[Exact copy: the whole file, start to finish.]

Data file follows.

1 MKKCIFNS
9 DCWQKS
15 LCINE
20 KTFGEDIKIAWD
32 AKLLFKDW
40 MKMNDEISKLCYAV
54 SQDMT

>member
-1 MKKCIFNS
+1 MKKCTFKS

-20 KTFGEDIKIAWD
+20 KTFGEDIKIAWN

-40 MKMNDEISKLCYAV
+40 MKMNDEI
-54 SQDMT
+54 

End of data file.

1 MKKCIFNS
9 DCWQKS
15 LCINE
20 KTFGEDIKIAWD
32 AKLLFKDW
40 MKMNDEISKLCYAV
54 SQDMT

>member
-1 MKKCIFNS
+1 MKKCTFKS

-20 KTFGEDIKIAWD
+20 KTFGEDIKIAWN

-40 MKMNDEISKLCYAV
+40 MKMNDEI
-54 SQDMT
+54 